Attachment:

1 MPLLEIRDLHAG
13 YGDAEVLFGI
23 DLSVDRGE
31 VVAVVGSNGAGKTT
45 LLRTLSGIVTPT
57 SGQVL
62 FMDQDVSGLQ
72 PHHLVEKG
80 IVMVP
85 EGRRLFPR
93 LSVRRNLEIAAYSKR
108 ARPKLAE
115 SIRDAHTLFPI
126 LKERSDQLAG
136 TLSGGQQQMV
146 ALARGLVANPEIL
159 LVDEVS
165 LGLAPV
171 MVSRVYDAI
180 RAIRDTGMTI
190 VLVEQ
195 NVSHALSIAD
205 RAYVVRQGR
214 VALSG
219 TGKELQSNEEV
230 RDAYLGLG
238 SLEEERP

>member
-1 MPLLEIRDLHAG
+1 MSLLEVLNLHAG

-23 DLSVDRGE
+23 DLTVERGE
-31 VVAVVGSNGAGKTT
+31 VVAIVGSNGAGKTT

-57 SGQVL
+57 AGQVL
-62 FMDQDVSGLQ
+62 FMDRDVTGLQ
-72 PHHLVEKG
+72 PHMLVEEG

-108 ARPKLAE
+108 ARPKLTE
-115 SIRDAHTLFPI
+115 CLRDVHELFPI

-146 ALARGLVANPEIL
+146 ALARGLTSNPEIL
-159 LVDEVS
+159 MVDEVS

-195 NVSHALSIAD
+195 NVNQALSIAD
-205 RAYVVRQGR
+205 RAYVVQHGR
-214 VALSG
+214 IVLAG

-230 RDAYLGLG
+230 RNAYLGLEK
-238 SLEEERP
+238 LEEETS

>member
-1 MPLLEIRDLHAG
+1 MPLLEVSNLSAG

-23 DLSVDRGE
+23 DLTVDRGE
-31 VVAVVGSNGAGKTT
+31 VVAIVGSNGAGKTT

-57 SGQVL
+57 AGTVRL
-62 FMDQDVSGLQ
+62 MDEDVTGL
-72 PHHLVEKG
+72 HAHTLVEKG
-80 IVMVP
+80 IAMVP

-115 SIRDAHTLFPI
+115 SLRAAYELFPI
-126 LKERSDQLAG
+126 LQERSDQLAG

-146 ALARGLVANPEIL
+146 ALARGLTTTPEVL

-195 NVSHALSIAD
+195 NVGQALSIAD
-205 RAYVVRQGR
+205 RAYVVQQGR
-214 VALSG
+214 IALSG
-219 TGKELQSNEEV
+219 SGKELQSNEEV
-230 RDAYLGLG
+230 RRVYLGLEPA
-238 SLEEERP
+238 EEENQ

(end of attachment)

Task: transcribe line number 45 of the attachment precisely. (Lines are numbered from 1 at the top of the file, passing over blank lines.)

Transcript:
-146 ALARGLVANPEIL